Harper, Frances E.W.
threads of fact and fiction I have woven a story whose mission will not be in vain if it awaken in the hearts of our countrymen a stronger sense of justice and a more Christlike humanity in behalf of those whom the fortunes of war threw, homeless, ignorant and poor, upon the threshold of a new era. Nor will it be in vain if it inspire the children of those upon whose brows God has poured the chrism of that new era to determine that they will embrace every opportunity, develop every faculty, and use every power God has given them to rise in the scale of character and condition, and to add their quota of good citizenship to the best welfare of the nation. There are scattered among us materials for mournful tragedies and mirth-provoking comedies, which some hand may yet bring into the literature of the country, glowing with the fervor of the tropics and enriched by the luxuriance of the Orient, and thus add to the solution of our unsolved American problem.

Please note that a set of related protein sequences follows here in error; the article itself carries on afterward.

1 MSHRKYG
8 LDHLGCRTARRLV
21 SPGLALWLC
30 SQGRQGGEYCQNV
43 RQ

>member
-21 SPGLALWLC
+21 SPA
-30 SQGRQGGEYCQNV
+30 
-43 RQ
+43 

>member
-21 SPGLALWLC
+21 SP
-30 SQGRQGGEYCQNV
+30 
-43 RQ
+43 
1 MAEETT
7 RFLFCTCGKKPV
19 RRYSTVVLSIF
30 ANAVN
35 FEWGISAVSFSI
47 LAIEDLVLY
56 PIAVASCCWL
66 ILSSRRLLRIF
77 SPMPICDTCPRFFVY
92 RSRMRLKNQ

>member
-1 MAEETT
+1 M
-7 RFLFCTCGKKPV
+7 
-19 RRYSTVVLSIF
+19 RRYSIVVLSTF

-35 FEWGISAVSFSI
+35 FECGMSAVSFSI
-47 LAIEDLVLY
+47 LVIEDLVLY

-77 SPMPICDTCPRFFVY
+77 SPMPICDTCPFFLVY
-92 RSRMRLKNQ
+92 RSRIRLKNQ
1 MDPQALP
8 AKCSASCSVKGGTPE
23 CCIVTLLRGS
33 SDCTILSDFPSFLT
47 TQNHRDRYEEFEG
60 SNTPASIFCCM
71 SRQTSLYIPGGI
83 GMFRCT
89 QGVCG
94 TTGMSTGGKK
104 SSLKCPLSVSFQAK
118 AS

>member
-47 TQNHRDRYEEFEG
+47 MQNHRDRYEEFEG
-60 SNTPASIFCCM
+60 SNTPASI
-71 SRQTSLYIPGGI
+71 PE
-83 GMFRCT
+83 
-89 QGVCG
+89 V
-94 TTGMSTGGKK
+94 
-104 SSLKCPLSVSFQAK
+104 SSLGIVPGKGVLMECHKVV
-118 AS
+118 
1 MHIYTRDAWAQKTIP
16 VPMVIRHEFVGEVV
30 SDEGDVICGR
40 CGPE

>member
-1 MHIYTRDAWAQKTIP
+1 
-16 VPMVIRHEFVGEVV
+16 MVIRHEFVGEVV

The race has not had very long to straighten its hands from the hoe, to grasp the pen and wield it as a power for good, and to erect above the ruined auction-block and slave-pen institutions of learning, but
There is light beyond the darkness,
Joy beyond the present pain;
There is hope in God's great justice
And the negro's rising brain.
Though the morning seems to linger
O'er the hill-tops far away,
Yet the shadows bear the promise
Of a brighter coming day.